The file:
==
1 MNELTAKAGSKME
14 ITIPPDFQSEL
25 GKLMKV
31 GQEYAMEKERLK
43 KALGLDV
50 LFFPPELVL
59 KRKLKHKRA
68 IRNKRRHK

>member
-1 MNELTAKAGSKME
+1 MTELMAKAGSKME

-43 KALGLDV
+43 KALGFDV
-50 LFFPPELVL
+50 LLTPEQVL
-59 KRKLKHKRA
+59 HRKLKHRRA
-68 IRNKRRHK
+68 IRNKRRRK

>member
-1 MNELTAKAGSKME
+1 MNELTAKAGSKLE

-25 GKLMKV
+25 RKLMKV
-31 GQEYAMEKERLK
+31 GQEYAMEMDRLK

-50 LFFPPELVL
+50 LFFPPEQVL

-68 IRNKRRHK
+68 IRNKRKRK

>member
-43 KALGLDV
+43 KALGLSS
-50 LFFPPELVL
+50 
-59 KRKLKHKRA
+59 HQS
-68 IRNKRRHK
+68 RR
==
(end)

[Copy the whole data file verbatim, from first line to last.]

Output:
1 MNELTAKAGSKME
14 ITIPPDFQSEL
25 GKLMKV
31 GQEYAMEKERLK
43 KALGLDV
50 LFFPPELVL
59 KRKLKHKRA
68 IRNKRRHK

>member
-1 MNELTAKAGSKME
+1 MTELMAKAGSKME

-43 KALGLDV
+43 KALGFDV
-50 LFFPPELVL
+50 LLTPEQVL
-59 KRKLKHKRA
+59 HRKLKHRRA
-68 IRNKRRHK
+68 IRNKRRRK

>member
-1 MNELTAKAGSKME
+1 MNELTAKAGSKLE

-25 GKLMKV
+25 RKLMKV
-31 GQEYAMEKERLK
+31 GQEYAMEMDRLK

-50 LFFPPELVL
+50 LFFPPEQVL

-68 IRNKRRHK
+68 IRNKRKRK

>member
-43 KALGLDV
+43 KALGLSS
-50 LFFPPELVL
+50 
-59 KRKLKHKRA
+59 HQS
-68 IRNKRRHK
+68 RR